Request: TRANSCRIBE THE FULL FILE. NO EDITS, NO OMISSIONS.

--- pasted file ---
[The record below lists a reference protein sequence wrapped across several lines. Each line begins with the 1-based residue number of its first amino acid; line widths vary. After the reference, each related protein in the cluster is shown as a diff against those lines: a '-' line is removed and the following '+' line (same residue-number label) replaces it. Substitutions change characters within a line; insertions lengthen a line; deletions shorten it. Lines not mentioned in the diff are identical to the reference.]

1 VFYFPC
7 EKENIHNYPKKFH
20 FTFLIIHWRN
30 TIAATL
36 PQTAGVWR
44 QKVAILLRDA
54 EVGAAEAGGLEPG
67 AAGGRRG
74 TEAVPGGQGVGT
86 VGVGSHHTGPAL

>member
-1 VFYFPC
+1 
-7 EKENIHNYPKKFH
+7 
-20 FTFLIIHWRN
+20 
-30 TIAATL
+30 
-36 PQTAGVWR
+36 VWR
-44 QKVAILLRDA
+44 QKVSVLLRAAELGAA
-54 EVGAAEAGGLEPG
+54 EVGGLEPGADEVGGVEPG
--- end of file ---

[The record below lists a reference protein sequence wrapped across several lines. Each line begins with the 1-based residue number of its first amino acid; line widths vary. After the reference, each related protein in the cluster is shown as a diff against those lines: a '-' line is removed and the following '+' line (same residue-number label) replaces it. Substitutions change characters within a line; insertions lengthen a line; deletions shorten it. Lines not mentioned in the diff are identical to the reference.]

1 VFYFPC
7 EKENIHNYPKKFH
20 FTFLIIHWRN
30 TIAATL
36 PQTAGVWR
44 QKVAILLRDA
54 EVGAAEAGGLEPG
67 AAGGRRG
74 TEAVPGGQGVGT
86 VGVGSHHTGPAL

>member
-1 VFYFPC
+1 
-7 EKENIHNYPKKFH
+7 
-20 FTFLIIHWRN
+20 
-30 TIAATL
+30 
-36 PQTAGVWR
+36 VWR
-44 QKVAILLRDA
+44 QKVSVLLRAAELGAA
-54 EVGAAEAGGLEPG
+54 EVGGLEPGADEVGGVEPG